In the Jan-Feb 2010 edition of the Harvard Business Review, authors T.M. Amabile & S.J. Kramer provided ground breaking research findings into what produces a “good day” in the workplace. Within some 12,000 individual diary entries, “progress” or the sense of ‘moving the dial’ , was the vital ingredient discovered in over 76% of participants “best days” at work.
Building on these insights this interview series considers what happens when employee’s seeking to ‘move the dial’, unknowingly choose the wrong dial to shift? What happens if employee efforts don’t align with the movement of levers that best support the performance of the business P+L?
1. Describe a good work day for yourself:
Staff turning up as planned makes my morning. We rely heavily on skilled labor to construct our guitars, so having them in place each day is essential. Building on this is the individual productivity of each of our 70 employees’. Admin people aside, our craftspeople are responsible for a specific amount of completed “unit’s” per day at a very high-quality standard. If these basics are in place, I look to see if the future order book is tracking to plan. Over 35% of our annual production of 8000 guitars are exported & pleasingly this demand is growing. Combine this with a lower exchange rate and my day can look brighter quite quickly.
Beyond this, a good day takes shape when our team comes together and collaborates in the solving of problems or innovation breakthrough. A great day is when loyal customers such as Colin Hay or Tommy Emmanuel drop by and thanks us for the contribution we are making to their sound.
2. Describe a good work day for the Maton Guitars P+L:
As a family owned business we set a clear annual budget but aren’t ruled by it. We invest in long term brand building through our pursuit of quality sound & guitar feel. Measured growth is important. Less so sheer step changes in volume and resulting revenues. We’ve been described as the “Grange of guitars”. It’s a fitting comparison and one that Paul Kelly stands by given he’s played the same Maton guitar that we gave him some 30 years ago!
A good day on the P+L would see our revenue plan being achieved; costs in line with expectation and crucially, the product quality return line item, empty.
3. Do the two days align?
From my perspective, they do. The majority of staff work to productivity & quality metrics. These reflect directly on the P+L. Culturally we are all focused on the user experience of our guitars and take great pride in the finished instrument. Seeing one of our creations being used on the big stage is always a special moment, even for our finance manager!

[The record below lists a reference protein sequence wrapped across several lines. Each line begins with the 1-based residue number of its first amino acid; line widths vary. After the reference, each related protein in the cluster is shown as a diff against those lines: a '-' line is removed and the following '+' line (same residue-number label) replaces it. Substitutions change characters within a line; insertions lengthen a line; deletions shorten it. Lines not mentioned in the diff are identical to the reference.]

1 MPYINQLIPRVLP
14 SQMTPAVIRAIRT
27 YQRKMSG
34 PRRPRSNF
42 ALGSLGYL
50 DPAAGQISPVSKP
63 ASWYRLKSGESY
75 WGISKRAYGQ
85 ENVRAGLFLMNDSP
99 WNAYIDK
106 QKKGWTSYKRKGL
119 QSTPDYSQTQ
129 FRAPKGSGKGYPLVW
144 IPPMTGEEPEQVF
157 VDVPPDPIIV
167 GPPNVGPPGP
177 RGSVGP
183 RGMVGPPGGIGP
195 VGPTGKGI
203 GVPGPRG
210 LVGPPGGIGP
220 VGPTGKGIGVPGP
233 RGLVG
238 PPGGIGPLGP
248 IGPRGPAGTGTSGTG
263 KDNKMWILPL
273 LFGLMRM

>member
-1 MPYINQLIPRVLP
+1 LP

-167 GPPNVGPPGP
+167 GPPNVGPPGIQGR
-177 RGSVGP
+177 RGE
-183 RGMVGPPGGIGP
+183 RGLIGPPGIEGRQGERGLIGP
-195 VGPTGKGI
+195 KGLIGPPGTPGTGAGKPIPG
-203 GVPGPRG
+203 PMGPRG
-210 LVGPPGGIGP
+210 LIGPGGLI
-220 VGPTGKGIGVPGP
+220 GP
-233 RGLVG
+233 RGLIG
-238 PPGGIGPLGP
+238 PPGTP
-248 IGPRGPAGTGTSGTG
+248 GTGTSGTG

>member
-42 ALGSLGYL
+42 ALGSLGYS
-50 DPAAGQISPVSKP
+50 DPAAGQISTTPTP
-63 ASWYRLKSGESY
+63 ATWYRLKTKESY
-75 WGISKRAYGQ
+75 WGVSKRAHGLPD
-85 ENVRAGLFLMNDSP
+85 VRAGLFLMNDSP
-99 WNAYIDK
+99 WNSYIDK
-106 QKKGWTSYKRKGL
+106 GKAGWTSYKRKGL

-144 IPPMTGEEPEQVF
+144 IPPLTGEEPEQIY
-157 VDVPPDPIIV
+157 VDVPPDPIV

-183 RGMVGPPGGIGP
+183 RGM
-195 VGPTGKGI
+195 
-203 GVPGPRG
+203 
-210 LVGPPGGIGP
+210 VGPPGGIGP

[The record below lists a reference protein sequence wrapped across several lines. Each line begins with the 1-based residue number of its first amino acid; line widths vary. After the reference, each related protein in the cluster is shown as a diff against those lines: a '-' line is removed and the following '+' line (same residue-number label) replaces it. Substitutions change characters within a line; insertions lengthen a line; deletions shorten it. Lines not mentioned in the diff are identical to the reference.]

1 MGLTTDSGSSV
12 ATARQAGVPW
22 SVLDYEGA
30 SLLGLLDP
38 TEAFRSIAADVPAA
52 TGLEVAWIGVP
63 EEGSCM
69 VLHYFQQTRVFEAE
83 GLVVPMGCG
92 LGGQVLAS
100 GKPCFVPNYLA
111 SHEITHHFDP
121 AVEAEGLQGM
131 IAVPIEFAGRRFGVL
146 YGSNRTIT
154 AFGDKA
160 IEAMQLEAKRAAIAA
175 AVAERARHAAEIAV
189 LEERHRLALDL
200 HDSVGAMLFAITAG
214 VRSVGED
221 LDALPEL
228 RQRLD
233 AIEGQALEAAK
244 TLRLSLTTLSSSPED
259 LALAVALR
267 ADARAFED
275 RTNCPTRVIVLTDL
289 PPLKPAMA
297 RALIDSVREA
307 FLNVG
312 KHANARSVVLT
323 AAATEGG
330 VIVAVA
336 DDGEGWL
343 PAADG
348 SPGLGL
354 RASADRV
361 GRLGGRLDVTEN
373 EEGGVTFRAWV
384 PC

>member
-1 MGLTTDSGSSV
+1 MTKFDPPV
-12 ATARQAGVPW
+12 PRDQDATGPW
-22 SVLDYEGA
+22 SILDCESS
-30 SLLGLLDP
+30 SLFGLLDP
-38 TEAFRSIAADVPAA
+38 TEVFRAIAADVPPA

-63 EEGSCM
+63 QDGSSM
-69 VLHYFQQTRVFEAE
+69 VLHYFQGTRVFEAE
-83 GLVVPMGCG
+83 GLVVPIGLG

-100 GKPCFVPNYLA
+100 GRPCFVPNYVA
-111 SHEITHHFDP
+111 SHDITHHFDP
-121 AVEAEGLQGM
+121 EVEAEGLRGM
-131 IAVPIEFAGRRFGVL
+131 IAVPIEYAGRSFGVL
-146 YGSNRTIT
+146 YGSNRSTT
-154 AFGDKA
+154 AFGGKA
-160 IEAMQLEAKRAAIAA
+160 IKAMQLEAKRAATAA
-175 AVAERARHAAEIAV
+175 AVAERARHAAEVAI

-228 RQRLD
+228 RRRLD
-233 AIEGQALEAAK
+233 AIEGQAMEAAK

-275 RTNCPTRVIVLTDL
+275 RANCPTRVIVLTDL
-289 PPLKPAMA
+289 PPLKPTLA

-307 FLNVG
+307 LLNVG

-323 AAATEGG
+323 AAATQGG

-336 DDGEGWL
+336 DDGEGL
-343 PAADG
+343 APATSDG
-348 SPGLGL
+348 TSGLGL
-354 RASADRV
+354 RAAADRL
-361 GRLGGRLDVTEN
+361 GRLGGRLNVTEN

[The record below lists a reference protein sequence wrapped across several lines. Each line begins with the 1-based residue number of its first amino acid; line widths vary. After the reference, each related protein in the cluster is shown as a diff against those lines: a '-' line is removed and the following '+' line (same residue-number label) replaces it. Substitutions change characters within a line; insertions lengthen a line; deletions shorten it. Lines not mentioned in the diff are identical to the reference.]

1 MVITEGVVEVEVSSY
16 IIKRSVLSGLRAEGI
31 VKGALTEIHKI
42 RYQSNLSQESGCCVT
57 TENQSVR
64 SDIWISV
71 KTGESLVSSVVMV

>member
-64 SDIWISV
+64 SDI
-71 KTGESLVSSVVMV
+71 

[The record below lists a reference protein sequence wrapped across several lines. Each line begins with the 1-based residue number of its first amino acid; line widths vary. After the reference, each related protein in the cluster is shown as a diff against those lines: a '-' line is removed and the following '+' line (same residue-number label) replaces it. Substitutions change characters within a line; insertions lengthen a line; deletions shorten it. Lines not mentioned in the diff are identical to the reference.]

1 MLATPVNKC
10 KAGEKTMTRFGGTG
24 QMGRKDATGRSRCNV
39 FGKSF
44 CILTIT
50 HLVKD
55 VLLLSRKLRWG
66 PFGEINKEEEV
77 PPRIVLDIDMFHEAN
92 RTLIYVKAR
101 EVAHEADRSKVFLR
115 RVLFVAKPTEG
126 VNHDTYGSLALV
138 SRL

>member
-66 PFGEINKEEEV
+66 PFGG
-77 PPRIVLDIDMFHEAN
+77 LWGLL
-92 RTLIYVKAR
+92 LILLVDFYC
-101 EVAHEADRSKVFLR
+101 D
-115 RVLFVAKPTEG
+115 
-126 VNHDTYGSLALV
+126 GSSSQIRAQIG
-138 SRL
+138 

4. How many good days have you had in the past 3 months?
I get half a good day every second week. It’s not that I have bad days but that I drive home each night and reflect on the progress our business is making and where we can continue to improve. I always seem to think of something new. Problems happen in manufacturing. Solving them quickly is key. Accepting some things like energy prices are out of my control is essential.
5. Where is value chain leakage most likely to occur in your sector?
It takes 110 years to make a guitar because we use wood grown in Australia, from tree’s about to complete their lifespan. For this reason, any lower than anticipated production yield represents material leakage from our core input. Secondly, is the time it takes to skill up our staff. Turnover can be very costly from a quality perspective, yet alone training cost impact.
6. Key Takeout:
Maton Guitars are an exceptional example of a company who has aligned their staff to productivity metrics that drive their P+L and crucially the long-term value proposition of their core product – the Guitar. Walk through their Box Hill factory and you can sense a unique feeling of vibrancy, creativity and a good day being had.